• Puppet Labs Plugs in Kubernetes Orchestration Framework for Containers

    Rather than continuing to use low-level tools such as YAML, says Carl Caum, technical marketing manager for Puppet Labs, IT organizations can now make use of the declarative programming environment that Puppet Labs created to configure containers alongside the operating system and virtual machines that many of them already rely on Puppet to configure.

  • Tips for contributors, a bioinformatics research cloud, and more OpenStack news
  • LibreOffice Online is here!

    There are however a few comments I would like to make about this testing release. First, I’m very happy to see LibreOffice Online become a reality. By reality, I mean more than an announcement and more than a demo with chunks of code and configuration notes. Today, LibreOffice runs in the cloud. Which leads me to my second comment: the relevance of LibreOffice in the future is now pretty secure. Running LibreOffice in the browser needs you can access it without having to download the code and just by using the access gateway to everything these days: the browser.

  • Income Idea For Linux Software – Interactive Information

    They could also make an Interactive Tutorial Application for Android and then maybe charge a little money for that. I’m pretty sure this is an easier way to get funding rather then by donations only.

  • bsdtalk260 - TeachBSD.org with Robert N. M. Watson and George V. Neville-Neil

    Can you believe that it has been a decade of BSDTalk? The first episode aired on Dec 20, 2005.

    An interview with Robert N. M. Watson and George V. Neville-Neil about teaching operating systems with tracing and teachbsd.org.

  • Commission begins overhaul of Joinup

    The European Commission has started working on the next version of Joinup, the collaboration platform for eGovernment professionals. Users are the main focus of the upgrade, which will make the platform easier to use. Access to and sharing of interoperability solutions will be streamlined, and the developers are making it more straightforward to contribute to the platform’s projects and communities. If all goes well, the new version could go live in June.

  • Open Source Software: Usually Cash-free, but with Strings Attached [Ed: lawyers in a lawyers’ site spread FUD about FOSS and pretend it was all along just about cost]

    While everyone knows of the need to comply with contractual terms in software licenses (and elsewhere), the salient point in this context, is that under several recent cases, failure to do so with respect to a license for copyrighted material (which is usually applicable to software), allows the pursuit in United States District Court of claims for infringement damages under the Copyright Act and related items, such as attorney fees. This is in addition to traditional contract damages, which may be non-existent or difficult to prove. For example, if the evidence establishes (among other things) that the work infringed was a registered work in the U.S. Copyright Office and the infringement was willful, then the court may, in its discretion, award statutory damages of up to $150,000 (regardless of the retail cost of the underlying work).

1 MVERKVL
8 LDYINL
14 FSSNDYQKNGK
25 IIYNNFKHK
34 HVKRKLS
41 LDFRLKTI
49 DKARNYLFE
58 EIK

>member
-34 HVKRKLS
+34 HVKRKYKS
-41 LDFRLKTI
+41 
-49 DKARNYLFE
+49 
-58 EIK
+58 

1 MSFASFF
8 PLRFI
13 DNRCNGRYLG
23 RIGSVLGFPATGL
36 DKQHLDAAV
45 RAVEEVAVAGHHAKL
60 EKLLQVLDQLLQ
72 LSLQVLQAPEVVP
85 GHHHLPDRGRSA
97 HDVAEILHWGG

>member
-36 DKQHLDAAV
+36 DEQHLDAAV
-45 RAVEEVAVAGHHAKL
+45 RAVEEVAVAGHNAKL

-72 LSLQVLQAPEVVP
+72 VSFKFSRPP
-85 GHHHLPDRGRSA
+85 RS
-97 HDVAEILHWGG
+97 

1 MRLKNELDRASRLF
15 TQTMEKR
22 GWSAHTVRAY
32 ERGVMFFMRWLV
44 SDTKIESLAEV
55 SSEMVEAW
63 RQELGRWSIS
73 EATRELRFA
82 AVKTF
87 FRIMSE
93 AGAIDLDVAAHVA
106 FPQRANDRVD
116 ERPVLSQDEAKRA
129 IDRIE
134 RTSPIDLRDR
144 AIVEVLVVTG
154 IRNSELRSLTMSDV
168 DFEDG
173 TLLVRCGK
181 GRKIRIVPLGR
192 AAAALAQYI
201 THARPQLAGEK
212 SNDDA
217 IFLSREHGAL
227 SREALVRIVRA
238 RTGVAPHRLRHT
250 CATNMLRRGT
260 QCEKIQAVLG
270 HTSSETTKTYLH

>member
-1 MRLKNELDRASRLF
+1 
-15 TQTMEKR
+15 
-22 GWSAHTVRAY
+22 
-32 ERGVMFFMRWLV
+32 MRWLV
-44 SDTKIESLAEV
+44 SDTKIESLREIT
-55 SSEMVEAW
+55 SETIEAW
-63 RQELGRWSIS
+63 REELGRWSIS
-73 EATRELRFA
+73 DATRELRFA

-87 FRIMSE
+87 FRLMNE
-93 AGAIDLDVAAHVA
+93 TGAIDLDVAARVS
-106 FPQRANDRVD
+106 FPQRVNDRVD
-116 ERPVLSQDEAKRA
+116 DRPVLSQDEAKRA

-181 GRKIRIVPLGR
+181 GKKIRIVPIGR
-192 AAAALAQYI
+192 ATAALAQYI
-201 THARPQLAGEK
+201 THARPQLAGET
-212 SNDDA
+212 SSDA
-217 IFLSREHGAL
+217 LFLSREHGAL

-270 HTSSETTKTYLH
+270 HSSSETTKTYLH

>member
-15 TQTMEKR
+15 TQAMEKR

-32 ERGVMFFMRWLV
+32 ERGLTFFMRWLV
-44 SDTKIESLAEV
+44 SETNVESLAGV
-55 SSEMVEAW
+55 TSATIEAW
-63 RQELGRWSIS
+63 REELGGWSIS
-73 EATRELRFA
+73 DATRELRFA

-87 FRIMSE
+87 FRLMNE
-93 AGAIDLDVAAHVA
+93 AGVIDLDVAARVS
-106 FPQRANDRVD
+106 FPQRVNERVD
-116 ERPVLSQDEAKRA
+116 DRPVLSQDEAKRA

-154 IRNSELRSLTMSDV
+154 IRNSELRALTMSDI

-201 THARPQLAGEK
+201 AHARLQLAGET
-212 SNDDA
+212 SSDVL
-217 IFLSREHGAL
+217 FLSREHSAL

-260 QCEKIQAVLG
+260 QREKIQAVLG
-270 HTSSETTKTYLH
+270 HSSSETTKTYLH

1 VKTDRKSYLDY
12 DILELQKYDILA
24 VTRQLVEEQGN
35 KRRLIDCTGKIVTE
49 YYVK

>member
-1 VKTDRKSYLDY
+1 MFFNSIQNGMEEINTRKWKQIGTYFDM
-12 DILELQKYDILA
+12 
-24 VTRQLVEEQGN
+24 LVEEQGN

• Know Your Language: PHP Lurches On

    Presumably there are people that think the PHP language is awesome. An afternoon spent writing PHP code is like a fine meal and a backrub in one transcendent coding experience while JavaScript and client-side scripting can just go to hell.

  • New data porting rules mustn't overburden businesses with costs, says UK minister

    Baroness Neville-Rolfe said that the planned new General Data Protection Regulation (GDPR) is likely to give consumers "more control over how their data is to be used" but she raised concern about the impact data portability rules could have on "new ideas, innovation and competition".

    Various drafts of the GDPR have contained proposed new rules which would, if finalised, require businesses to ensure that they can hand over the personal data they possess on a consumer in a usable transferable format.

GNU MediaGoblin 0.8.1 Open-Source Media Server Fixes Critical OAuth Security Flaw

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GNU
Linux
OSS

Jessica Tallon from the MediaGoblin project, open-source media server software designed for GNU/Linux operating systems, announced this past weekend the immediate availability of a patch for GNU MediaGoblin 0.8.

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The Year of Crowdfunded Open Source Small Businesses

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OSS